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Taking Stock
The Watershed
By Rizwan Ullah

Rizwan UllahIf the time around 1947-48 was a watershed for the Urdu press and the Muslim role in the West Bengal politics, another watershed came around early 1970s. But the intervening period of about a quarter of a century was full of significant developments on the national and international planes as well as in West Bengal, and those that shook the Indian Muslims in general. Presently we may have a general appraisal of the early stage.

I have already stated in my previous article titled ‘And Quiet flows the Hooghly’ (MG April 1-15) that the Congress Party had an even and open playground in West Bengal. The Urdu press having no other choice was submissively toeing the Congress line. It was like groping in darkness. However, daily Abshaar, an eveninger, came out in 1953. It represented the CPI views. Salik Lucknawi and Ibrahim Hosh were co-editors and perhaps partners. It was an interesting fellowship as the two came from diametrically opposite classes in the so-called classless society. Salik Saheb had inherited a well-established company. But both of them were free-stylers and go-as-you-like sort of persons. Hosh Saheb, having traversed the uneven course of Urdu journalism for more than a decade had joined Azad Hind as co-editor with Ahmad Saeed Malihabadi, fell apart in 1953 to join hands with Salik Saheb. Another eveninger Imroze, predated Abshaar by about there years. It was almost an extension of Asre Jadid, for it was owned and managed by the same establishment though editors inter changed from time to time. That’s another interesting story. Al Haq was another old time eveninger, which was selling better as long as Israel Ahmad was giving life blood. He had been an Urdu journalist in Rangoon. He was lucky enough to have reached Calcutta escaping the war which was engulfing Burma. After about a decade long sojourn in Calcutta he proceeded to Karachi and Al Haq passed away quietly before the eyes of its proprietor Maulana Moizuddin.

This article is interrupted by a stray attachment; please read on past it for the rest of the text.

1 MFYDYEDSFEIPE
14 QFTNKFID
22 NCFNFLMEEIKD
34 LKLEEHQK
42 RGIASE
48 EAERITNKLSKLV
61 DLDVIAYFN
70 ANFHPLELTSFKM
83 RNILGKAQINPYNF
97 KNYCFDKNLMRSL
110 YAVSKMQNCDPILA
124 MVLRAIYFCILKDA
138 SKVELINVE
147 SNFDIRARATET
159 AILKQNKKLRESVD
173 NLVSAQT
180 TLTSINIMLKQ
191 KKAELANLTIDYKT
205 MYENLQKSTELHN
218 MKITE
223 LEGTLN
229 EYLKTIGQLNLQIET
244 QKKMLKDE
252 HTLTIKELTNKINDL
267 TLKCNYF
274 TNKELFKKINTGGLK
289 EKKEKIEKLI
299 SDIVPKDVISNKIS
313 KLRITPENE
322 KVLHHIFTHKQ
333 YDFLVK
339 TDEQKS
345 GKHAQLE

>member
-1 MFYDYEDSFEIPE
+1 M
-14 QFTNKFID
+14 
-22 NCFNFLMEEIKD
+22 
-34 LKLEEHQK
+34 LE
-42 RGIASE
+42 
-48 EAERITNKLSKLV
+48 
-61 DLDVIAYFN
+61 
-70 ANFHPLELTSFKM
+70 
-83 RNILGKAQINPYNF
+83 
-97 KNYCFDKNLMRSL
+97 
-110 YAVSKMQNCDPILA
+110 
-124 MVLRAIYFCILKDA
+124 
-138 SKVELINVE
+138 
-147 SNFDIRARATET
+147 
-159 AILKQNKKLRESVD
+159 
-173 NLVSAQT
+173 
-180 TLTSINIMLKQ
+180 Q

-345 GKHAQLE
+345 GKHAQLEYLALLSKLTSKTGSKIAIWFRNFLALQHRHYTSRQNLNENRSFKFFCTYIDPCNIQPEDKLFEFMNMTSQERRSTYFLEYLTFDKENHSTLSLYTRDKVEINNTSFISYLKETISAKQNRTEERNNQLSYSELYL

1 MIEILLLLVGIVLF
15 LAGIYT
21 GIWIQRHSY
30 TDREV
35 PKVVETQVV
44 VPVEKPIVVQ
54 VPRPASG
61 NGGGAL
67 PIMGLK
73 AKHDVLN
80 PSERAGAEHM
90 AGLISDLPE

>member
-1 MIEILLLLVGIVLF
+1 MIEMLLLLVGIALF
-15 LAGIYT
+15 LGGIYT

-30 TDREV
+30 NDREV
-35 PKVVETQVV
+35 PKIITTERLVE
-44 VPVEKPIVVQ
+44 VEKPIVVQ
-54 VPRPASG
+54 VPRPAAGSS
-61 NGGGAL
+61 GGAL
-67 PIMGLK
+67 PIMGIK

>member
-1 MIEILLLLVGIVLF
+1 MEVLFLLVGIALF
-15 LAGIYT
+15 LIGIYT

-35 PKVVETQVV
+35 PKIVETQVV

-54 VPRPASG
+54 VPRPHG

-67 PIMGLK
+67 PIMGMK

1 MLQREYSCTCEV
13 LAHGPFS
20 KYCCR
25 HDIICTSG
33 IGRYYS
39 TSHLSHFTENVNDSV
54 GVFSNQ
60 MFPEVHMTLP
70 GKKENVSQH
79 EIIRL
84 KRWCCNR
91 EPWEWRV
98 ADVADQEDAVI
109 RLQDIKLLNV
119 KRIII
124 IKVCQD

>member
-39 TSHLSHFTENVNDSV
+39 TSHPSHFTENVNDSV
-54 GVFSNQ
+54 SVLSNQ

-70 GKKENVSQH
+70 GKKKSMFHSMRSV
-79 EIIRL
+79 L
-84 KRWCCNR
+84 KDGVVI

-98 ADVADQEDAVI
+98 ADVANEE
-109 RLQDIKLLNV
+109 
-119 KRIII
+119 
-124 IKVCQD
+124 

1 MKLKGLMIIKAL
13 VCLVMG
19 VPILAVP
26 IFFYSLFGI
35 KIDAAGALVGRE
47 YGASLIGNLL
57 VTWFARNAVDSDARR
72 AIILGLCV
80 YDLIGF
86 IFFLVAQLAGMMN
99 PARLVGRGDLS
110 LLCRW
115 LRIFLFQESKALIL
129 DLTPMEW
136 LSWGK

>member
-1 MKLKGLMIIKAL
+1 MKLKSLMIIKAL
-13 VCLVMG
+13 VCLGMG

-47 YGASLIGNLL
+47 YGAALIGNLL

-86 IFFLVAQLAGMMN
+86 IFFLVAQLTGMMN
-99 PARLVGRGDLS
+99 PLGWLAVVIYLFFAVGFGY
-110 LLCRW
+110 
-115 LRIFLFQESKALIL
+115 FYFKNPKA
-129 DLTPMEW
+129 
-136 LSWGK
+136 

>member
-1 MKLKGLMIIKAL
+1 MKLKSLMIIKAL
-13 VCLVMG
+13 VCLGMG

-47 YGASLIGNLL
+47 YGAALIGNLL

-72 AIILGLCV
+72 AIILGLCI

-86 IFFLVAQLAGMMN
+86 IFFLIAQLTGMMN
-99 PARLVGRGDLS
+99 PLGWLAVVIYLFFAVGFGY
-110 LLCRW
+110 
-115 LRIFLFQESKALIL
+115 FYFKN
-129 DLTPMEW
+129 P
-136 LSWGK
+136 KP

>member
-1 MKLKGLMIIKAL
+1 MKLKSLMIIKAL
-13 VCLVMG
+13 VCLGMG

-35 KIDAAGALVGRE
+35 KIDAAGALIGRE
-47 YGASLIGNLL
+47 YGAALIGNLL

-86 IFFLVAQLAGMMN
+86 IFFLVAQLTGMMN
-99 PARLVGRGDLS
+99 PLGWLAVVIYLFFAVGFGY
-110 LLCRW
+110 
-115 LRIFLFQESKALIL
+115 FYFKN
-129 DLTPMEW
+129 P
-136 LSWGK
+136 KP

Incidentally, another gentleman Hasan Saheb also come to Calcutta from Rangoon. He traversed Burmese forests on foot in the company of the groups of fleeing Indians. He passed through the scattered skeletons of those who had fallen on the way. He was a calligrapher in Asre Jadid. But alas! Such an endurer died in harness, overworked, pitiably under paid, spitting blood. He was lost in the wilderness of a pitiless society whose business community being God-fearing prefers to invest more for the prospective paradise than for those who die working for them.